The World Jones Made
(Gollancz, £6.99, 199 pages, paperback, first published 1956,
this edition published 9 October 2003.)
When Cussick first meets him, Floyd Jones is eking out an existence
as a carnival fortune teller. This is enough to get him arrested;
is an undercover agent of FedGov, who have decreed through Hoff's Relativism
that no one may assert a belief as though it were a fact. In an effort
to end wars and prevent the rise of ideologues, FedGov have made it
illegal to be certain of anything that is not a quantifiable fact. But
Hoff's Relativism doesn't allow for Jones; endowed with genuine precognitive
abilities, Jones can be certain where everyone else has to guess. FedGov
has to let him go, and before you can blink he's become an ideologue
and started a war.
The World Jones Made is one of Philip K Dick's earliest novels,
dating from 1956, and although it's a little rough at the edges, it's
a fairly potent statement about absolute power and the charismatic individuals
who seize it. Jones, of course, takes control of America as much because
he knows he's fated to do so as for any personal motive, but he is also
a clear leader amid a sheep-like populace. Given the freedom to state
with certainty what will happen a year from now, Jones gives a sense
of direction back to an aimless people, but it's his direction, not
theirs. Is he a Christ, or a Hitler?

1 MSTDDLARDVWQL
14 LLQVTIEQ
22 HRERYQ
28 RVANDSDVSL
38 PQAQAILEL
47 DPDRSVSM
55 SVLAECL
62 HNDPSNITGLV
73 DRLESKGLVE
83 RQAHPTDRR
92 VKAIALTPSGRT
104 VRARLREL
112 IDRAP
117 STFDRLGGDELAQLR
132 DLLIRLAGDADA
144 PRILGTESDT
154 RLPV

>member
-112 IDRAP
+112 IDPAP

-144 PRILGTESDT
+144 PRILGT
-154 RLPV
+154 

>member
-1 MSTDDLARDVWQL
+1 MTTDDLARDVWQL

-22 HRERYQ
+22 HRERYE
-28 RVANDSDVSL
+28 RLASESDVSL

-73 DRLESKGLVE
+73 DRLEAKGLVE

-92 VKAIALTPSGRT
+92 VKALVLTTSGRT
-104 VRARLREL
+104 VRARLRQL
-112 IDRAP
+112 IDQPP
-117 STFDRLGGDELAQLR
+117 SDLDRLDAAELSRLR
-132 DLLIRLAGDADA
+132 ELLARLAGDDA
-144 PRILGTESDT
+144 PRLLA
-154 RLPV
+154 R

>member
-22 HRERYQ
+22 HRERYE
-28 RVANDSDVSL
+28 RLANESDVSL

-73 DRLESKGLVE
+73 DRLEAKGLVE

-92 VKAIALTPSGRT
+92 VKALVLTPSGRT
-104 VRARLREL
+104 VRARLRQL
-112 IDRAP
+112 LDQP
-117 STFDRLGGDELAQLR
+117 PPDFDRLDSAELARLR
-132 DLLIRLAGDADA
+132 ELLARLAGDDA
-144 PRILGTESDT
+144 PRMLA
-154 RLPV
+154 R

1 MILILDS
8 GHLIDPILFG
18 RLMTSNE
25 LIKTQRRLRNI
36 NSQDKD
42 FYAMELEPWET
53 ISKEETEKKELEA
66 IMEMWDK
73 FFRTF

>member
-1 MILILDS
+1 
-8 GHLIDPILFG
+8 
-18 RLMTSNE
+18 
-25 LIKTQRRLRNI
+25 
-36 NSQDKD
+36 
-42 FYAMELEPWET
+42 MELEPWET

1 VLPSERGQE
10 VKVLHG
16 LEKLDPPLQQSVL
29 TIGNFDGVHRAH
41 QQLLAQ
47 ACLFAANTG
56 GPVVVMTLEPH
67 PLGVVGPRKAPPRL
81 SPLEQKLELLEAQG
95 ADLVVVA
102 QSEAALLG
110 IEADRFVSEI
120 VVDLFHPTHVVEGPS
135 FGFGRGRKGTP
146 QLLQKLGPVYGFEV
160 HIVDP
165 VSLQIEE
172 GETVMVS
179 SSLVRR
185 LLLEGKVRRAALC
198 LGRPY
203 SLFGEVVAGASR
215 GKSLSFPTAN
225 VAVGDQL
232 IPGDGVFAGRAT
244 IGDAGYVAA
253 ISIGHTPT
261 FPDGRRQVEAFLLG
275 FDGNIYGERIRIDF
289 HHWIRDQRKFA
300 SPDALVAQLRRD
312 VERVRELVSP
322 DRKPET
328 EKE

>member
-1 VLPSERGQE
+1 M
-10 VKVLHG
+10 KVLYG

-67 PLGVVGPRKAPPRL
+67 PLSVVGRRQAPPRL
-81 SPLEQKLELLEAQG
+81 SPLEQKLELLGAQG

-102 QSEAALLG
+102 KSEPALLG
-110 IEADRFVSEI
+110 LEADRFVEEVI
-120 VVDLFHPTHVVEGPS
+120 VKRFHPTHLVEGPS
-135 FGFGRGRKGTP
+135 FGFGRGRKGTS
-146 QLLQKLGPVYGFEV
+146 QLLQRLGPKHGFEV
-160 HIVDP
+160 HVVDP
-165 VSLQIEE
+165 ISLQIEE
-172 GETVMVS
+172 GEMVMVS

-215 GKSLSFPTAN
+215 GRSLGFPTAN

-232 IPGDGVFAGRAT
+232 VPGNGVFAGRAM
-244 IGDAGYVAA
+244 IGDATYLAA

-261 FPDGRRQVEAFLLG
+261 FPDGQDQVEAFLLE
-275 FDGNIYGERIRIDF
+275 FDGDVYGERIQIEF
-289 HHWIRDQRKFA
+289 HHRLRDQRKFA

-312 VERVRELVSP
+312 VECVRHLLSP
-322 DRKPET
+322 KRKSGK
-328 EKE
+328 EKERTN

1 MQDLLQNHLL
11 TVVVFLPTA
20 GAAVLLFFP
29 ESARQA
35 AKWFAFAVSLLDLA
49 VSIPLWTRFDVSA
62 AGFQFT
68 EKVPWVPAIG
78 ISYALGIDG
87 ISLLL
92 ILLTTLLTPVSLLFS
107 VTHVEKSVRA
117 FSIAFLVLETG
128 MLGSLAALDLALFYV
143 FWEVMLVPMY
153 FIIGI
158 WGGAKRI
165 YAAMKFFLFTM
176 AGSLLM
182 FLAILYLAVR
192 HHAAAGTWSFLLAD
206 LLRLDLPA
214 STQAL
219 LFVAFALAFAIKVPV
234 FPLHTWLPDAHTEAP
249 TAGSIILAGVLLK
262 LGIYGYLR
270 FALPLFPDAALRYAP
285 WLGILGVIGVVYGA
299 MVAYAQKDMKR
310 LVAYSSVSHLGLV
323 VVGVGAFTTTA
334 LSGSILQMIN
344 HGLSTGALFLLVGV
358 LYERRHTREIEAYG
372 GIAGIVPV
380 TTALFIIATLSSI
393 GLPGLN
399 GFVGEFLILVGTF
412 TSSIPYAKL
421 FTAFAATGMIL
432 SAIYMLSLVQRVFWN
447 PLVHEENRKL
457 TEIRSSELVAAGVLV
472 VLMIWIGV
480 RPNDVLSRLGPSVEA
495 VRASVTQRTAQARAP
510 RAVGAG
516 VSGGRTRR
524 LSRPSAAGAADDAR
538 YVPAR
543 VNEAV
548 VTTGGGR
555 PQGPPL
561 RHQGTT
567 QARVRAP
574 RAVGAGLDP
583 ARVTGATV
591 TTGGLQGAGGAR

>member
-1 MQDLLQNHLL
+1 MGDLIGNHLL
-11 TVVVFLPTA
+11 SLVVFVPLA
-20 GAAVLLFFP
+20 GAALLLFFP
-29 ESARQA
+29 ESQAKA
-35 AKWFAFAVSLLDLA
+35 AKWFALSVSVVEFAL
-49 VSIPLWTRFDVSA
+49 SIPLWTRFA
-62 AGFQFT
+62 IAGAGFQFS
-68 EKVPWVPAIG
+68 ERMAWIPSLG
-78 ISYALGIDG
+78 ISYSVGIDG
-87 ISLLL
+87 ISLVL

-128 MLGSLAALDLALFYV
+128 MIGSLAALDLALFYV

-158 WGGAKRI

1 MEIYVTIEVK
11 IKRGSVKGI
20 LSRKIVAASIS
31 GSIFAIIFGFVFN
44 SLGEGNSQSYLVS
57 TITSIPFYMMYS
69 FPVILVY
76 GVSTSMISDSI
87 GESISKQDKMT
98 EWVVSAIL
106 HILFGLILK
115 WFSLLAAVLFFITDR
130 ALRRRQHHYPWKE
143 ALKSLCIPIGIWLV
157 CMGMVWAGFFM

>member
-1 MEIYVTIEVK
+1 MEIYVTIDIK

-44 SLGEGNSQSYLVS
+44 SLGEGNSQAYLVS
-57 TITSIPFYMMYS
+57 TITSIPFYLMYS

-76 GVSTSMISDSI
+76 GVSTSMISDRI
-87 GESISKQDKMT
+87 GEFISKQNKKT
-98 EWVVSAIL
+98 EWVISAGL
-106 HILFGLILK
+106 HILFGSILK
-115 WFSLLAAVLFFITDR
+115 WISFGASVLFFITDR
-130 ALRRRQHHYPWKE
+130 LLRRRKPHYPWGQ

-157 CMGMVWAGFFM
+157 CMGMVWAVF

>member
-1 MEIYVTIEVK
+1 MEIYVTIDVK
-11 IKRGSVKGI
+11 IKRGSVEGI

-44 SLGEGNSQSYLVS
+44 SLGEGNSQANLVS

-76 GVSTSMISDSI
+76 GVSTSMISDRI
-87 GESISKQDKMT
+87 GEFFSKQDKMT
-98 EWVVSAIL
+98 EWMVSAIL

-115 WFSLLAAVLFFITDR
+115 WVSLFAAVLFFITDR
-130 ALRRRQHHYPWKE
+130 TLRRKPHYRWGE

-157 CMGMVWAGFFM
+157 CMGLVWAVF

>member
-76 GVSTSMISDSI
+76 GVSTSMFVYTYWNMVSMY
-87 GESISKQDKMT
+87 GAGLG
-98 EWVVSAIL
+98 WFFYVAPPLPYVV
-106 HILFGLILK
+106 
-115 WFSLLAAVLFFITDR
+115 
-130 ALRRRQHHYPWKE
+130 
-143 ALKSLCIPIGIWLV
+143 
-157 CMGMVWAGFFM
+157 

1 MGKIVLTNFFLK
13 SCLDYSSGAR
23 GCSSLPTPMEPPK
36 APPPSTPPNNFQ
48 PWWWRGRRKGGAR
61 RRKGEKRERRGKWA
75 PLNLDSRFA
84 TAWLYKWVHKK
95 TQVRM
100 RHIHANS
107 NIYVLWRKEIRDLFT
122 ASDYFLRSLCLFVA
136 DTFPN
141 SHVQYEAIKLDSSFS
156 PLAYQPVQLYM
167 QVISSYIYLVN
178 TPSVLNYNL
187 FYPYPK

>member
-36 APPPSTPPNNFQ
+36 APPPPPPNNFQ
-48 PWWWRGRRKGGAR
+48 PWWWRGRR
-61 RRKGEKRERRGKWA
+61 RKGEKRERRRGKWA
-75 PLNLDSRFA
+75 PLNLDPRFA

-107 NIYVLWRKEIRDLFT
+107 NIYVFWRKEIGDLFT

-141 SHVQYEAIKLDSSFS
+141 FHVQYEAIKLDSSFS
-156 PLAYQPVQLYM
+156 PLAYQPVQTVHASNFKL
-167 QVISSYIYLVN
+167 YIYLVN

It's not clear whether we're meant to side with Jones or FedGov during
the novel's early chapters, but by the halfway mark, Jones has quite
clearly become a Hitler. On a platform of xenophobia (the focus of his
-- and the people's -- hatred is a swarm of alien "drifters") he marshals
the people into uniformed cells, then incites them to depose FedGov
and appoint him their supreme political leader. However, Jones is not
infallible: he can only see one year into the future (an effect which
is psychologically well realised from Jones' viewpoint), and as a result,
it seems he cannot foresee the fall that will follow his rise. It's
obvious that Dick didn't entirely know how to dispose of a character
who can predict his own death -- but then how do you convincingly kill
off a clairvoyant? The World Jones Made ends on something of
a cop-out, but there is one final small twist ...
The World Jones Made shows a great author finding his feet.
He's still playing here with some of the themes that will form the backbone
of later novels, and although the plot is a bit too straightforward,
the characters are uniformly well depicted, and the familiar themes
of powerlessness and paranoia are already evident. It's gritty, but
it's not utterly bleak; it's outré, but not completely nuts.
All in all, a very accessible Dick novel.
Review by John Toon.
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